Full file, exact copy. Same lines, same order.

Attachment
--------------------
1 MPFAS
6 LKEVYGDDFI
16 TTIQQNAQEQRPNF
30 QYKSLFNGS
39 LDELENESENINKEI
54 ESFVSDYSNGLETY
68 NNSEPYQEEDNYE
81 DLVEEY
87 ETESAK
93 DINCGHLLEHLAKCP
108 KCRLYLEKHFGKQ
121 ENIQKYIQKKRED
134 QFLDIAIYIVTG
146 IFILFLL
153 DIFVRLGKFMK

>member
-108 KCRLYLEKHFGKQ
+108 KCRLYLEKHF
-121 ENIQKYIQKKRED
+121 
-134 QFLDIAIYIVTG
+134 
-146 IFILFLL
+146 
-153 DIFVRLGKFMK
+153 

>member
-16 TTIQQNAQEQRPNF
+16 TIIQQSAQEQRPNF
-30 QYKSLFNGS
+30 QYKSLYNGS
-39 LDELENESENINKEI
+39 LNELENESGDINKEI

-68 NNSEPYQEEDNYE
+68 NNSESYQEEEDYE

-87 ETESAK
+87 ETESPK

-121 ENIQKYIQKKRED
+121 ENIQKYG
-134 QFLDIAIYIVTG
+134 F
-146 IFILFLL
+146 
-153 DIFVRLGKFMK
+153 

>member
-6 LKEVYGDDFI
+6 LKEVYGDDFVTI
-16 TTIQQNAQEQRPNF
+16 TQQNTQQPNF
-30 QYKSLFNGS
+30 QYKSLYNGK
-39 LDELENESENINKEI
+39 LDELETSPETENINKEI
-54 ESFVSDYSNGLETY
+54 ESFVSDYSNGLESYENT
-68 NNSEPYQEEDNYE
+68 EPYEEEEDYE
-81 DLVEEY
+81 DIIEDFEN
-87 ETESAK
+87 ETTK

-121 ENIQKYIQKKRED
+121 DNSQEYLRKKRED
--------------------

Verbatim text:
1 MPFAS
6 LKEVYGDDFI
16 TTIQQNAQEQRPNF
30 QYKSLFNGS
39 LDELENESENINKEI
54 ESFVSDYSNGLETY
68 NNSEPYQEEDNYE
81 DLVEEY
87 ETESAK
93 DINCGHLLEHLAKCP
108 KCRLYLEKHFGKQ
121 ENIQKYIQKKRED
134 QFLDIAIYIVTG
146 IFILFLL
153 DIFVRLGKFMK

>member
-108 KCRLYLEKHFGKQ
+108 KCRLYLEKHF
-121 ENIQKYIQKKRED
+121 
-134 QFLDIAIYIVTG
+134 
-146 IFILFLL
+146 
-153 DIFVRLGKFMK
+153 

>member
-16 TTIQQNAQEQRPNF
+16 TIIQQSAQEQRPNF
-30 QYKSLFNGS
+30 QYKSLYNGS
-39 LDELENESENINKEI
+39 LNELENESGDINKEI

-68 NNSEPYQEEDNYE
+68 NNSESYQEEEDYE

-87 ETESAK
+87 ETESPK

-121 ENIQKYIQKKRED
+121 ENIQKYG
-134 QFLDIAIYIVTG
+134 F
-146 IFILFLL
+146 
-153 DIFVRLGKFMK
+153 

>member
-6 LKEVYGDDFI
+6 LKEVYGDDFVTI
-16 TTIQQNAQEQRPNF
+16 TQQNTQQPNF
-30 QYKSLFNGS
+30 QYKSLYNGK
-39 LDELENESENINKEI
+39 LDELETSPETENINKEI
-54 ESFVSDYSNGLETY
+54 ESFVSDYSNGLESYENT
-68 NNSEPYQEEDNYE
+68 EPYEEEEDYE
-81 DLVEEY
+81 DIIEDFEN
-87 ETESAK
+87 ETTK

-121 ENIQKYIQKKRED
+121 DNSQEYLRKKRED